Carine Dantas Oliveira
Research: How long does it take for tree-cavities and cavity-nesting bird populations to recover in second-growth forests in Central Amazon?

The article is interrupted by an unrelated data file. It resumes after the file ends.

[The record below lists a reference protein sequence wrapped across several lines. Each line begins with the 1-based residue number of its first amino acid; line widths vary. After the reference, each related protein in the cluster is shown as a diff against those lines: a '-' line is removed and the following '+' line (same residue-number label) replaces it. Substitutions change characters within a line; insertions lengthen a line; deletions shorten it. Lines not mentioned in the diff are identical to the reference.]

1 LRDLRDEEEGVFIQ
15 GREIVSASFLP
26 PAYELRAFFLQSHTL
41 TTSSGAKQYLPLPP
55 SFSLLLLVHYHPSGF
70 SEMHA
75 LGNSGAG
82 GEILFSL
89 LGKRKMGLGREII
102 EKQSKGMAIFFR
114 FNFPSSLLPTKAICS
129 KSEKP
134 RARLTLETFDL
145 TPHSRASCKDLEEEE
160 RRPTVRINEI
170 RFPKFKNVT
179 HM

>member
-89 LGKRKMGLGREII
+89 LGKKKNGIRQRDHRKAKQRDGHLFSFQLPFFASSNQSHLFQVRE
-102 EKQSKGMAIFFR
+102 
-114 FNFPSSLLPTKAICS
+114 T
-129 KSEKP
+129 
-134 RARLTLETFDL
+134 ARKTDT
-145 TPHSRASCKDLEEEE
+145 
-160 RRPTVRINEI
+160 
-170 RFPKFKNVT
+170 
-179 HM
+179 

Abstract: The Brazilian Amazon has already lost 7.008 km of primary tropical rainforest, causing the loss of biodiversity. Conservation of native wildlife will increasingly depend on secondary forest that grows in abandoned areas. However, the value of these secondary forests for biodiversity is questionable. For example, tree-cavities may be absent or rare in secondary forest, preventing cavity-nesting birds from recolonizing. Although cavities are assumed to eventually form in secondary forest, it is not known how long this process takes in any tropical forest, making it difficult for managers to select sites for conservation. To determine how (1) tree cavity supply and (2) abundance of understory cavity-nesting birds vary with the age of second-growth in the central Amazon region in Brazil, we will search for and measure all tree cavities and survey cavity-nesting birds in twelve 0.8 ha plots in second-growth (ranging in age from 8 to 30 years), and six plots in primary forests. This project will contribute information to facilitate long term conservation of tree cavities and cavity-using fauna in tropical forests species that depend of the habitat specific for reproduction.